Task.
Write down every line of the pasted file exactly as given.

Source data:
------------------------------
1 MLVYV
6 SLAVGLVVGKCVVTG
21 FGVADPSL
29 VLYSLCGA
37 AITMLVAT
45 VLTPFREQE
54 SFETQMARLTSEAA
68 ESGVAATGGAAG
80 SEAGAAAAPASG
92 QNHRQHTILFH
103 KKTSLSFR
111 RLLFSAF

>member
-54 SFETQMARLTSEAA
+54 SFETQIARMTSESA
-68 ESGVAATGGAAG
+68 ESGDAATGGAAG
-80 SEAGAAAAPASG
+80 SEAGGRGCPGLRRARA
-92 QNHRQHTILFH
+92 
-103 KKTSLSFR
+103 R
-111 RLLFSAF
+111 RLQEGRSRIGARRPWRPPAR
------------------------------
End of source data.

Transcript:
1 MLVYV
6 SLAVGLVVGKCVVTG
21 FGVADPSL
29 VLYSLCGA
37 AITMLVAT
45 VLTPFREQE
54 SFETQMARLTSEAA
68 ESGVAATGGAAG
80 SEAGAAAAPASG
92 QNHRQHTILFH
103 KKTSLSFR
111 RLLFSAF

>member
-54 SFETQMARLTSEAA
+54 SFETQIARMTSESA
-68 ESGVAATGGAAG
+68 ESGDAATGGAAG
-80 SEAGAAAAPASG
+80 SEAGGRGCPGLRRARA
-92 QNHRQHTILFH
+92 
-103 KKTSLSFR
+103 R
-111 RLLFSAF
+111 RLQEGRSRIGARRPWRPPAR